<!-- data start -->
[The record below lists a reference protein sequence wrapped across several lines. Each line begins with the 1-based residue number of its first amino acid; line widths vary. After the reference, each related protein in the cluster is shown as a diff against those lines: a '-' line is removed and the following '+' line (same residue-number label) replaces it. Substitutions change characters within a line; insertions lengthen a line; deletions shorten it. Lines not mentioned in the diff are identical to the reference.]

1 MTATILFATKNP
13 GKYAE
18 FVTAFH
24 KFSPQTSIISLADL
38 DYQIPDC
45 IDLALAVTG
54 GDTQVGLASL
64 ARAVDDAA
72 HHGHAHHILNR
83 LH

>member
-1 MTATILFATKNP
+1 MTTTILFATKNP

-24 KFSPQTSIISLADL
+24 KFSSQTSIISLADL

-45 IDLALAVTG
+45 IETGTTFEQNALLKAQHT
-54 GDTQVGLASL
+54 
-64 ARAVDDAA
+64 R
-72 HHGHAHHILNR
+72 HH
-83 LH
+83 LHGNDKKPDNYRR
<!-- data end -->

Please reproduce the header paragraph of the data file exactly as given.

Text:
[The record below lists a reference protein sequence wrapped across several lines. Each line begins with the 1-based residue number of its first amino acid; line widths vary. After the reference, each related protein in the cluster is shown as a diff against those lines: a '-' line is removed and the following '+' line (same residue-number label) replaces it. Substitutions change characters within a line; insertions lengthen a line; deletions shorten it. Lines not mentioned in the diff are identical to the reference.]